FIGURE 2

  • Greater Philadelphia Renters 2019

SOURCE: Data were obtained from five-year estimates of the U.S. Census Bureau’s 2019 American Community Survey.

 

 

As of 2019, 32.7 of Greater Philadelphia households were renters. They were also 1.8 times more likely to be experiencing poverty than homeowners, 1.9 times as likely to be cost burdened – that is, spending 30 percent or more of their income on rent – than homeowners and 1.8 times more likely to be under the age of 34 years old than homeowners. Additionally, more than half of the region’s renters are residents of color – a significant overrepresentation since people of color comprise only a third of the region’s total population [6].

Thus, sharp rent hikes threaten the financial well-being of already marginalized people—such as communities of color and recent immigrants—as well as younger generations—such as Millennials—inhibiting them from building savings and accessing pathways to homeownership. Additionally, increases in rent will likely push more residents into poverty, considering the already high levels of poverty and cost burden among many of Greater Philadelphia’s renters prior to the pandemic.

 

Growing Unaffordability

To further illustrate Greater Philadelphia’s increasingly unaffordable rent, figure 3 calculates income levels that would be considered cost- or rent-burden based on the average rent while also graphing the average annual gross income of Greater Philadelphia.

 

FIGURE 3

SOURCE: Zillow Observed Rent Index (ZORI) from Zillow (a detailed methodology of this calculation can be found here), and average hourly earnings of private employment in the Philadelphia-Camden-Wilmington, PA-NJ-DE-MD metropolitan statistical area from the Bureau of Labor Statistics’ Current Employment Statistics program.

 

 

Rents in Greater Philadelphia are becoming increasingly unaffordable for both low- and middle-income earners. For the past few years, average rents have inched closer to Greater Philadelphia’s average income level. The significant jump in average income in 2020 reflects the large pandemic-induced layoffs of lower-wage workers which pushed the region’s average wage (and unemployment levels) higher. By 2021, Greater Philadelphia’s average rent swelled at a much quicker pace than in previous years to the point where, by August 2021, an individual earning the average income in Greater Philadelphia (roughly $67,400) was considered rent-burdened.

 

What Does the Near Future Hold?

Economists and housing market experts are largely predicting that the housing market will soon see increases in supply but that higher rents are unlikely to ebb [2,3,7]. Once a value threshold is reached, rents typically continue to grow – even in times of economic downturn where they are more likely to plateau than contract. Some economists are even predicting that mortgage rates—which remain at a historic low even with the federal government considering interest rate hikes—will offer far more affordable monthly payments than the cost of rent in the coming months [3].

 

Though there seems to be little sign of downward pressure on rents, workers may be in a position to command higher wages especially in the wake of the Great Resignation. Pennsylvania continues to be a regional outlier in terms of its stagnant $7.25 an hour wage, and perhaps rising housing costs could make a minimum wage increase more politically salient. The confluence of long-term wage stagnation and rising housing costs will put increasing strain on Greater Philadelphia’s economic competitiveness.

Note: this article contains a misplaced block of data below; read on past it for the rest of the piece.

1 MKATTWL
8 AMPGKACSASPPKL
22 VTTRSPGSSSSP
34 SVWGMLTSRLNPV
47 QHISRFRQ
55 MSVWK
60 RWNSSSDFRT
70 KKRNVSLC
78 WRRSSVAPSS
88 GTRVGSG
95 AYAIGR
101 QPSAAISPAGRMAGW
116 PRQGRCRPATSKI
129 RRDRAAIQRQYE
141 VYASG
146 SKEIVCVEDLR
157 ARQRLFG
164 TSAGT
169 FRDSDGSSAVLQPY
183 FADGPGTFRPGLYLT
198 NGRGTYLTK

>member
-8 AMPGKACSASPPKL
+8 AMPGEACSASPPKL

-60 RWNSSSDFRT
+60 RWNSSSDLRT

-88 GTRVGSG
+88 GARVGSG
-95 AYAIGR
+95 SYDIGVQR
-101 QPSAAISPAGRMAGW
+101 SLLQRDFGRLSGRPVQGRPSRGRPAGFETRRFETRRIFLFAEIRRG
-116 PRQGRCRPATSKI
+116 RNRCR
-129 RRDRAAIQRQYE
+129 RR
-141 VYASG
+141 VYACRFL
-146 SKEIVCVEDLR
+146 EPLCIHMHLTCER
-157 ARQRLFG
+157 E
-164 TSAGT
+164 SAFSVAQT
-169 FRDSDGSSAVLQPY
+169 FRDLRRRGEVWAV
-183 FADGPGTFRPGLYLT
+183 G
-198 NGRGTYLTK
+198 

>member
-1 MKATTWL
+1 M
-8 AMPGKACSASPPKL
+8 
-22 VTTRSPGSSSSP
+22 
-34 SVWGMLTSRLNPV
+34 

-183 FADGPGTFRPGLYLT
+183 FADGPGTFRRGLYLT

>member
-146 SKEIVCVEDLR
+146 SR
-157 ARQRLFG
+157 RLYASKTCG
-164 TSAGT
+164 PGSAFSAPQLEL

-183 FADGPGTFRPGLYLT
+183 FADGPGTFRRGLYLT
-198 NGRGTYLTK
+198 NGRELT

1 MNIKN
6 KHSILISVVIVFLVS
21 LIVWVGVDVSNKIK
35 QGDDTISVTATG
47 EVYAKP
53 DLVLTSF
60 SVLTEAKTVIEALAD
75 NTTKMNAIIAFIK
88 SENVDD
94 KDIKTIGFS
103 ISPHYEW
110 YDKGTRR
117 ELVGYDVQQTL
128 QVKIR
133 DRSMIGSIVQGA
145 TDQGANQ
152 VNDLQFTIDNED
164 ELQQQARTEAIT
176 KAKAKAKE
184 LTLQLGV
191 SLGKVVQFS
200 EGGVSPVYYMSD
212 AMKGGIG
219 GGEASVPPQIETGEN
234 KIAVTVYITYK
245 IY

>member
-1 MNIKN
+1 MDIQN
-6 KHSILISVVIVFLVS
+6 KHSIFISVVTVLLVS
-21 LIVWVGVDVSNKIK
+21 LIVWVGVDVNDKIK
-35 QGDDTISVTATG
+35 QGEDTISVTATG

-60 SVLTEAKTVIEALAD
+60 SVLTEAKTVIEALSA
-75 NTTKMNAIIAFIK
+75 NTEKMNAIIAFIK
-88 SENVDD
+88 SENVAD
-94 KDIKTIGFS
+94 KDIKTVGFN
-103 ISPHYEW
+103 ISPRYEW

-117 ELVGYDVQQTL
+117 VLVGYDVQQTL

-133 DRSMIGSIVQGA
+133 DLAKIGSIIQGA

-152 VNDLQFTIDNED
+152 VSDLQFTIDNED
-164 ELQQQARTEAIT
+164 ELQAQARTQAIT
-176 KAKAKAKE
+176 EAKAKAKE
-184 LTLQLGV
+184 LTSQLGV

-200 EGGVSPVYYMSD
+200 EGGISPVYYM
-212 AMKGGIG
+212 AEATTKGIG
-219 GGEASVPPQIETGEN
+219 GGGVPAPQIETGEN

Works Cited

[1] Zuk, Miriam. 2020. “Preventing Gentrification-Induced Displacement in the U.S. - A Review of the Literature and a Call for Evaluation Research.” Pp. 302-316 in The Routledge Handbook of Housing Policy and Planning, edited by Katrin B. Anacker, Mai Thi Nguyen, and David P. Varady. New York City, NY: Routledge.

 

[2] Sisson, Patrick. 2021. “What’s Driving the Huge U.S. Rent Spike?” Bloomberg CityLab, 5 October. Retrieved from: (https://www.bloomberg.com/news/articles/2021-10-05/tenants-struggle-with-red-hot-u-s-rental-market).

 

[3] Squires, Camille. 2021. “Rents in the US are rising even faster than home prices.” Quartz, 22 December. Retrieved from: (https://qz.com/2101421/rents-in-the-us-are-rising-even-faster-than-home-prices/#:~:text=Rental%20prices%20are%20now%20overtaking,demand%20in%20the%20rental%20market.).

 

[4] Bernstein, Jared, Ernie Tedeschi, and Sarah Robinson. 2021. “Housing Prices and Inflation.” The White, 9 September. Retrieved from: (https://www.whitehouse.gov/cea/written-materials/2021/09/09/housing-prices-and-inflation/).

 

[5] Horowitz, David Mamril. 2021. “With falling rents, lease negotiations abound, but tenants refuse to call San Francisco a renter’s market.” Mission Local, 13 Janaury. Retrieved from: (https://missionlocal.org/2021/01/with-falling-rents-lease-negotiations-abound-but-tenants-refuse-to-call-san-francisco-a-renters-market/).

 

[6] U.S. Census Bureau. 2020. 2015-2019 American Community Survey 5-Year Estimates. Retrieved from: (https://www.census.gov/data.html).

 

[7] Veiga, Alex. 2021. Risking Rents Taking up Growing Share of Americans’ Income. Associated Press, 4 November. Retrieved from: (https://apnews.com/article/coronavirus-pandemic-business-lifestyle-health-prices-f4f279a4250fa95dd540c6de7247f3d5).